DOI: https://dx.doi.org/10.17582/journal.pjz/20220527100541

* Corresponding author: waseem.khan@uef.fi

0030-9923/2024/0002-0619 $ 9.00/0

Copyright 2024 by the authors. Licensee Zoological Society of Pakistan.

This article is an open access article distributed under the terms and conditions of the Creative Commons Attribution (CC BY) license (https://creativecommons.org/licenses/by/4.0/).



INTRODUCTION

Tuberculosis (TB) is a chronic contagious disease instigated by Mycobacterium tuberculosis (MTB). TB spreads through aerosols of TB germs into the air and typically affects the lungs and other organs of the human body (WHO, 2016).

Tuberculosis is a major worldwide public health issue and is graded in top ten causes of mortalities worldwide. In 2016, World Health Organization (WHO) reported 10.4 million new cases of TB and 1.7 million mortalities related to TB. More than 95% of mortalities reported were from low-income and middle-income countries. Moreover, 56% of these cases were reported in five Asian countries (China, India, Indonesia, Pakistan and Philippines). Pakistan is included in list of seven most endemic countries where each year an estimated 510,000 new TB cases are identified (WHO, 2016, 2018).

Conventional methods of diagnosis including sputum microscopy and mycobacterial tuberculosis culturing are mostly in use particularly in developing countries. Also, multidrug resistant tuberculosis (MDR-TB), where bacterial strains become resistant to first-line anti TB drugs (Isoniazid, Pyrazinamide, Rifampicin), has emerged as threats to TB treatment (Chang et al., 2012; Jacobson et al., 2010; Vaghela and Anand, 2020). In 2016, globally 600,000 new cases of rifampicin were notified in which 0.46 million cases had MDR. Moreover, approximately 15,000 emerging new drug resistant TB cases occur each year (WHO, 2016, 2018). For all new TB cases, WHO recommends standardized short course chemotherapy based on a regimen of four first-line drugs taken for 6-8 months (Dye and Williams, 2000).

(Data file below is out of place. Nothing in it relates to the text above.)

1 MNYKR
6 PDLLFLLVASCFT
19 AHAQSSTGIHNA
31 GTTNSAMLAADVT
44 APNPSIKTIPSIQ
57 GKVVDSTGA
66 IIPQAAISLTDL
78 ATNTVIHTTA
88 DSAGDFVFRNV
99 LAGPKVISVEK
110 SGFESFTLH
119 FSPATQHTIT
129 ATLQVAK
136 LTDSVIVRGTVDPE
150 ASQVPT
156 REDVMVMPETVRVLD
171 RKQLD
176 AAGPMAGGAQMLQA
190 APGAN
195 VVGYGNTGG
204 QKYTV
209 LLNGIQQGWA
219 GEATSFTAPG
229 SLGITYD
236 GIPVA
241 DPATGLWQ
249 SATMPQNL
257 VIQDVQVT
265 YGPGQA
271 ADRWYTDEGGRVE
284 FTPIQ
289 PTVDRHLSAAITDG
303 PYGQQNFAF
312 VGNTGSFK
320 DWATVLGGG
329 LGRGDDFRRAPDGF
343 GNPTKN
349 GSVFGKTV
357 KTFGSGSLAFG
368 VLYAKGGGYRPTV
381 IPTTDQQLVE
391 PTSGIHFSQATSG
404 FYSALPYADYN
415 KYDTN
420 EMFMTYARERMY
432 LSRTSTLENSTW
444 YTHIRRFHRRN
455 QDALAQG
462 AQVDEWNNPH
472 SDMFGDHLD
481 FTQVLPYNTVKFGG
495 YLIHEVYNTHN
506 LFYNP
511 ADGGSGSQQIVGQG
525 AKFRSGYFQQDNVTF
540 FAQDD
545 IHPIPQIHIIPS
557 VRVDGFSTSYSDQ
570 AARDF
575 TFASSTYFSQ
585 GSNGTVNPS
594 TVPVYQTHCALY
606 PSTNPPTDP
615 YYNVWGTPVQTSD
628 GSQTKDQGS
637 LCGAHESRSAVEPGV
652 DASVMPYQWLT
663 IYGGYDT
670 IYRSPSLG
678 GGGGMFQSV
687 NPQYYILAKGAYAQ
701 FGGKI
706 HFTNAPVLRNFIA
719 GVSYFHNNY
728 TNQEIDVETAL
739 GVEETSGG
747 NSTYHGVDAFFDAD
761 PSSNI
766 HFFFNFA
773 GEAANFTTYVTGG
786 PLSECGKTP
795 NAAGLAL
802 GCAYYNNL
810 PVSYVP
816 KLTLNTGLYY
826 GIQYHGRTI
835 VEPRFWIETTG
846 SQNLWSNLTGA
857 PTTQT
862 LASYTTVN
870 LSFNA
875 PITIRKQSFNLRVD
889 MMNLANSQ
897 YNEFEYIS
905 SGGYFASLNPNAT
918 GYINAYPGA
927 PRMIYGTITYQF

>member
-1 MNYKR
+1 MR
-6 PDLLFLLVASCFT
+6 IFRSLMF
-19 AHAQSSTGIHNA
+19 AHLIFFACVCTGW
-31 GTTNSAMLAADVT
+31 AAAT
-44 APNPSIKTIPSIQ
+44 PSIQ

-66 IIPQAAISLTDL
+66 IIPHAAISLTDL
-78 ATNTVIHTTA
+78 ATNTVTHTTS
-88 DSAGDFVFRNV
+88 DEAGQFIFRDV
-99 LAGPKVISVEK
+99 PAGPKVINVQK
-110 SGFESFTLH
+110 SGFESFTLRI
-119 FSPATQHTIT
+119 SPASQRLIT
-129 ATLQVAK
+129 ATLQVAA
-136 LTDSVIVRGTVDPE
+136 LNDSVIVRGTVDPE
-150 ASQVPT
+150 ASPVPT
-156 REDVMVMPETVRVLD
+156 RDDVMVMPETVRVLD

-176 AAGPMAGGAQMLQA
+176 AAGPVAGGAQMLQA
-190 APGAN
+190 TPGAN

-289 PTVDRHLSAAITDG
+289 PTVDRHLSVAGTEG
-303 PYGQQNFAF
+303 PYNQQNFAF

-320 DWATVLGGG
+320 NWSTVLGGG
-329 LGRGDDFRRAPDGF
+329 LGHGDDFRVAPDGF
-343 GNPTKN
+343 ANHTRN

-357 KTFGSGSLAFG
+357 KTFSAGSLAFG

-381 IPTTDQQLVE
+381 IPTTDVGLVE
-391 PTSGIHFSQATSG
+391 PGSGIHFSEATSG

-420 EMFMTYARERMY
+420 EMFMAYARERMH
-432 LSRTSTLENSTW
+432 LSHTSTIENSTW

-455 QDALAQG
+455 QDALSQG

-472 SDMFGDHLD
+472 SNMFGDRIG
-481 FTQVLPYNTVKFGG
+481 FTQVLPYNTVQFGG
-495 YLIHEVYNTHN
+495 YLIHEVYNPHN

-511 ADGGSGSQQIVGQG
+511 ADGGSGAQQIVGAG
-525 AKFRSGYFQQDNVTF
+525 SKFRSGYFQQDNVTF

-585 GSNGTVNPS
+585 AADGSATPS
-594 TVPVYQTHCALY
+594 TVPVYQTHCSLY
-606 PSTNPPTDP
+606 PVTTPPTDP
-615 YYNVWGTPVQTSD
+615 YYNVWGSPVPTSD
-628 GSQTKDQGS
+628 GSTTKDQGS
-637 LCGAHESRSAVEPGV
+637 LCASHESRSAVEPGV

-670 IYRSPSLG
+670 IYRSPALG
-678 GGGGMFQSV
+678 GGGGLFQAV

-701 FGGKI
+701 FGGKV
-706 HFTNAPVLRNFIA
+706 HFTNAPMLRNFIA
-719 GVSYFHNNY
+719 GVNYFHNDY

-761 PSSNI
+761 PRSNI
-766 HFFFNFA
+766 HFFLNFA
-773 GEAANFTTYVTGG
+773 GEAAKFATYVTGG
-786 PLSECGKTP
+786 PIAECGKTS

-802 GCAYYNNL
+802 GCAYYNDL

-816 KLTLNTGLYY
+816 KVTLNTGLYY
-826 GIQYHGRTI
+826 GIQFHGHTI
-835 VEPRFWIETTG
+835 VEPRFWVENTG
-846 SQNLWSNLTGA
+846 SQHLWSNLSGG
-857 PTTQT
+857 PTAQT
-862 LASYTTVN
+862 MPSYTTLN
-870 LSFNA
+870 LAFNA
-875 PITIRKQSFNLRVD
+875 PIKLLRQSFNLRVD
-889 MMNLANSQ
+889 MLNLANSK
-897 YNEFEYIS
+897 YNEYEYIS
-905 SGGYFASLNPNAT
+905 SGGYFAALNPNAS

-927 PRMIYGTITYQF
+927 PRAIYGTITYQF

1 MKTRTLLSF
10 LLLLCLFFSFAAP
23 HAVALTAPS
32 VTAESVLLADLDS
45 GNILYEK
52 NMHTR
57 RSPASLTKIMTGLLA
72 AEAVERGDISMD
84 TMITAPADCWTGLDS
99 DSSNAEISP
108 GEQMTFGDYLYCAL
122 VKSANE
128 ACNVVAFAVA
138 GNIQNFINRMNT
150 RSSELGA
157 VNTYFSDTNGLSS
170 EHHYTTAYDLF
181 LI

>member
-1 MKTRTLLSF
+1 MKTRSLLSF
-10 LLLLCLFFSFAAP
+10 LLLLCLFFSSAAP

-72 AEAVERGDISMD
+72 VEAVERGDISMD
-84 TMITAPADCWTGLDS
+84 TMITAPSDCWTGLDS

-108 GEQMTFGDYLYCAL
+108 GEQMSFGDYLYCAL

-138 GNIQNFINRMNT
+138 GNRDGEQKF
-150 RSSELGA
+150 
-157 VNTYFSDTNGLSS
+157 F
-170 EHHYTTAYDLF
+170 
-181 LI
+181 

GeneXpert MTB/RIF (Cepheid Sunnyvale, United States) is a novel revolutionary development in tuberculosis diagnostics with endorsement from WHO (Lawn et al., 2013; Tortoli et al., 2012; WHO, 2020). The accuracy of GeneXpert has been reported as high in many previous studies (Christopher et al., 2019; Sharma et al., 2015). GeneXpert may be used for diagnosis of MTB and particularly rifampicin (RIF) resistant TB cases. Early detection of MTB and MDR is important in diagnosis to improve the successful treatment rate and decrease TB transmission (Boehme et al., 2010, 2011).

Diagnosis with GeneXpert is also becoming common in developing world including Pakistan. The main objective of this study was to compare the performance of GeneXpert with common conventional methods of Mycobacteria Growth Indicator Tube (MGIT) and Ziehl-Neelsen (ZN) staining for smear microscopy.

MATERIALS AND METHODS

Study group